Originally Posted by Adam Paul
Only 1 Component input!? My 3 year old rear projection TV had two component inputs!
Yeah, I know. I guess that's one of the reasons it's a cheaper set. Do you have a home theatre sound system? If so, you could upgrade the receiver. You'd get better sound plus component video switching. That's what I did and I'm happy on both fronts. Of course, it is an extra expense....
I suppose I should head to Radio Shack...but what can I do to optimize my setup?
If you don't want to go the A/V receiver route, you can pick up a cheap manual componet switch. They don't really cost all that much ~$50 I think. For this TV, and I think someone else in this thread has said it too, all component seems to be the way to go.
The DVD player has, in addition to component, S-Video, and standard RCA outputs, an optical output option. Is there anything on the Hisense that can hook into that? I understand that optical is the best...even better than component (?)
Optical is for sound only. If you have a surround sound system, are you aware that optical or digial coax is the only way to get 5.1 ch surround sound from your device? If you have it hooked up with regular RCA audio cables then all you're getting is stereo sound. For video, the best hookups are component or DVI.
What hooks into the DVI port? Nothing on the back of either of my boxes or my DVD player seems to have anything that would hook into that. Is there a converter I should use to output from any of those items into either the VGA or DVI port...and if so, wouldn't there be a an inevitable degradation of quality?
The device has to have either a DVI or HDMI output to hook it to your tv DVI input. Only newer and/or high-end devices have these outputs. Typically, some set-top boxes and some upconverting DVD players have DVI/HDMI output. On set-top boxes the results can be spotty. I think the best use for the DVI would be an upconverting DVD player.
You can convert between DVI and HDMI, or between component and VGA. You cannot convert DVI/HDMI to Component/VGA (at least not easily/inexpensively)
I don't know what I can do to enhance the digital cable...but it looks awful!
Misery loves company : ) SD i.e. regular digital cable looks like crap on just about any HDTV. Whether it's the Hisense or some $8000 Sony plasma, SD looks bad because the source material signal is low definition. Nothing magically makes SD material look HD. For things to look great, the source material has to be HD.
Be patient! More and more programming is being recorded in HD. By 2007-2008 I would hazard a guess that mostly everything will be in HD. As it is right now ALL original network series (ER, Lost, CSI, Law and Order, Desparate Housewives, Sopranos, etc. etc.) are in HD, most sports is in HD, there are movie channels that upconvert movies to HD. SD sucks, period. Good things come to those who wait...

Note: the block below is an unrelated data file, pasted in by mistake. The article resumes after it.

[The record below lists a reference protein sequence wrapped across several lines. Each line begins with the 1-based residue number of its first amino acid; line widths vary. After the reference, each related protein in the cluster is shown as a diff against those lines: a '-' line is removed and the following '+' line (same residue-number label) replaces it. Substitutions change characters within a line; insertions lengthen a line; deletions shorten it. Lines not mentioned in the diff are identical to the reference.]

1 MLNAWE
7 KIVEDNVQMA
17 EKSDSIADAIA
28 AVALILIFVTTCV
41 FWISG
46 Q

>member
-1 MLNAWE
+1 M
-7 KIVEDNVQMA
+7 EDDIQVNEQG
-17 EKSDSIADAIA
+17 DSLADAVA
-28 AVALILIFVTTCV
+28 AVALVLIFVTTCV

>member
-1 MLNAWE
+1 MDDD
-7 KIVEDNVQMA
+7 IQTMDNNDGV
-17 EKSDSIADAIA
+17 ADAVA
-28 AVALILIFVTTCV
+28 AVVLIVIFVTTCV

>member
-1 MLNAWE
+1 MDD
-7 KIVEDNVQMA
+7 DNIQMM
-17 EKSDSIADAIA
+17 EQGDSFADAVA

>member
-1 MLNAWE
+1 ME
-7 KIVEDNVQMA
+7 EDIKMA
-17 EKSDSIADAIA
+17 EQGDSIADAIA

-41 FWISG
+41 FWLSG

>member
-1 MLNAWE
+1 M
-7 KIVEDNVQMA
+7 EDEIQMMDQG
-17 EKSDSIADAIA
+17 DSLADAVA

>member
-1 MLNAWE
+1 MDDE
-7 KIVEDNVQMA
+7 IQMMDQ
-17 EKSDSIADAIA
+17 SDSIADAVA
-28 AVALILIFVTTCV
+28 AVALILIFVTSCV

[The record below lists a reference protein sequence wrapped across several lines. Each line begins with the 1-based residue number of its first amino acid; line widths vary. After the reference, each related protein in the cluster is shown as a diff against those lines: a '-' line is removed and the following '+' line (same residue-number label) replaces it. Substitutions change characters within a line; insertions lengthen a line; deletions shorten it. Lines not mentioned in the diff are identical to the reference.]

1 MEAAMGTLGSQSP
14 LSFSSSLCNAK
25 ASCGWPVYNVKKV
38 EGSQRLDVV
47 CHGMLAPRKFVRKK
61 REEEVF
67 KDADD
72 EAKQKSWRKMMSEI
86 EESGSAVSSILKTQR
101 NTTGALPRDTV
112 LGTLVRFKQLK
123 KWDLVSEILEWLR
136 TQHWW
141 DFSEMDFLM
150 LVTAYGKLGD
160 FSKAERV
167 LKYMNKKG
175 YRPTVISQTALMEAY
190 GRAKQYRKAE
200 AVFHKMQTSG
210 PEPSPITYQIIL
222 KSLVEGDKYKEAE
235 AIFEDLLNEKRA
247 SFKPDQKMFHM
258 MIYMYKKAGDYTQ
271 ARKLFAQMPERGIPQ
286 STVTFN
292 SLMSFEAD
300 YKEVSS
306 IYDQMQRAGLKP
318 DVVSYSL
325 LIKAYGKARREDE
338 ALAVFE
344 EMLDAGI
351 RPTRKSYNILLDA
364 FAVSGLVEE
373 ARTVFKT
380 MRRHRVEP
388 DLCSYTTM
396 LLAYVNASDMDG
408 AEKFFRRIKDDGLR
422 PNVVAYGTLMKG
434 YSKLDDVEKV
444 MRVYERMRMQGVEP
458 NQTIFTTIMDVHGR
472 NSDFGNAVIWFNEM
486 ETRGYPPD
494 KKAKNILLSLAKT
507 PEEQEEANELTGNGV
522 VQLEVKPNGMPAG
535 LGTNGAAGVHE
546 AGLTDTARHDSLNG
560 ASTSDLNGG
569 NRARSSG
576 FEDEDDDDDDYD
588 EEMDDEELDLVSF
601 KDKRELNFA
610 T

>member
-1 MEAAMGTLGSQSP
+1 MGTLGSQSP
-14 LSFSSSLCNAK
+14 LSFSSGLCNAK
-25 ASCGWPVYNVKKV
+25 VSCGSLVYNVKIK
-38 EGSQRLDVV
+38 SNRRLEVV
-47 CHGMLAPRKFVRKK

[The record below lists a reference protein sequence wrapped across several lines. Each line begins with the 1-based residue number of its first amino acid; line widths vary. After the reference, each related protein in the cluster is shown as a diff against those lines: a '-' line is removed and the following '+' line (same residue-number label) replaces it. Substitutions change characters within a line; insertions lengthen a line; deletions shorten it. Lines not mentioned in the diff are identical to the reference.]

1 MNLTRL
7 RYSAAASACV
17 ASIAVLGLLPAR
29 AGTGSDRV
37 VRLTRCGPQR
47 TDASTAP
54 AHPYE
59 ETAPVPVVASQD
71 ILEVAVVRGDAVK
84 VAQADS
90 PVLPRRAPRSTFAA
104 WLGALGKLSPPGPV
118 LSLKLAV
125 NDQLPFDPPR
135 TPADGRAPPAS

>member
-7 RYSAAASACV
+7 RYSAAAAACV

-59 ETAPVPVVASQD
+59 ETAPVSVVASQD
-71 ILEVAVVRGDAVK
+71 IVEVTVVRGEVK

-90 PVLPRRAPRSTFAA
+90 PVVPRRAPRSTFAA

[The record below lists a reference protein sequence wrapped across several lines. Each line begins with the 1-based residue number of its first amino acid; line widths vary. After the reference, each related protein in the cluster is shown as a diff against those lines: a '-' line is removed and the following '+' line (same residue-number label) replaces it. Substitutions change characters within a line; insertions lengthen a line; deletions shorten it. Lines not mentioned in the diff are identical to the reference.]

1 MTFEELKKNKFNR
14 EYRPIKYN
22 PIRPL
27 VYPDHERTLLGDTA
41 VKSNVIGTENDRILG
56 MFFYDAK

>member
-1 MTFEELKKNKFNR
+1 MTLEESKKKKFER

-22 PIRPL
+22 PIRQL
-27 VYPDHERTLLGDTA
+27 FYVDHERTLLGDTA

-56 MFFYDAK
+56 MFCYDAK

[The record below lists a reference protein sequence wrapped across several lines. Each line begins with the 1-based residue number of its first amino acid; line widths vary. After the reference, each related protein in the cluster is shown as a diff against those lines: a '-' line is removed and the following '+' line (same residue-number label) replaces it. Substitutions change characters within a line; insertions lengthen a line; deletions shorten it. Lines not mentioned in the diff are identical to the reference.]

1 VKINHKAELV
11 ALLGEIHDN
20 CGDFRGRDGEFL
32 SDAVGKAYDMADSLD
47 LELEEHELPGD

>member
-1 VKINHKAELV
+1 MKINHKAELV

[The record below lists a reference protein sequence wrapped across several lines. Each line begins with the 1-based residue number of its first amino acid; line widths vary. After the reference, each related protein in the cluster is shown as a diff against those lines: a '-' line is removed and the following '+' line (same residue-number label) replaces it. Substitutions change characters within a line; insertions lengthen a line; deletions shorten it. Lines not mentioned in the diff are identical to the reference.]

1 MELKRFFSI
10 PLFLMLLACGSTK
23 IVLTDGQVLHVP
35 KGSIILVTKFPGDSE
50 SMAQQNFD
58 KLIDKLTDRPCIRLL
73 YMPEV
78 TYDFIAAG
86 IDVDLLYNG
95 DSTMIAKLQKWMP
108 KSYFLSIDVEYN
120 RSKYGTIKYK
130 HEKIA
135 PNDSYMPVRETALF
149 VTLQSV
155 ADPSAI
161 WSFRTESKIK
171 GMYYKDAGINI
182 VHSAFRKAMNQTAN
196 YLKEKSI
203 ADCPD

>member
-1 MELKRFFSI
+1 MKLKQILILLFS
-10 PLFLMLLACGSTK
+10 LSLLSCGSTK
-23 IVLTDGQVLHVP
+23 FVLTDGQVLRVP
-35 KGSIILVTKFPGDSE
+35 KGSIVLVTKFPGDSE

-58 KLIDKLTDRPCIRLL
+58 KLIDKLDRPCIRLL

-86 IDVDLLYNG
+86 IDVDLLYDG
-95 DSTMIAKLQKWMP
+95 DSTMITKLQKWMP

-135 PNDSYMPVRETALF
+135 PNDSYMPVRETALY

What I do is watch SD content on the HD channels (i.e. through component). Then at least it is progressive scan. Plus, if you always watch things on the HD channels then you never miss the HD version of anything.
I don't know anything about your cable provider or set-top box (mine is completely different), but why do you have two boxes?? Your HD box should give you the SD channels too, mine does anyway. Try posting for help on the forums for your Motorola STB. They will know over there how to get the most out of your setup.
Finally, seems ironic that with all of these newfangled conduits for outputting video that audio is STILL transmitted with standard RCA cables. How come there's been no improvement in that regard?
If you only have the tv speakers for your sound, then RCA will give you the best audio available - stereo. If you have a surround sound system then you should be using either digital coax cable or optical for your sound cable. If not, then you're not getting actual 5.1 ch surround sound. Lastly, if you don't have a surround sound system get one!! I'm not a huge audiophile or anything but the difference between stereo and 5.1 ch surround sound is almost as dramatic as the visual difference between SD and HD. These days you can pick up a cheap surround sound system with speakers for about $150. I guarantee, a VERY worthwhile investment. Pioneer and Yamaha make pretty good lower end surround sound systems.
You know, it's kind of sounding to me like you've got an inferior cable STB. A good one will do both SD and HD video, and will also have digital coax / optical for 5.1 ch surround sound.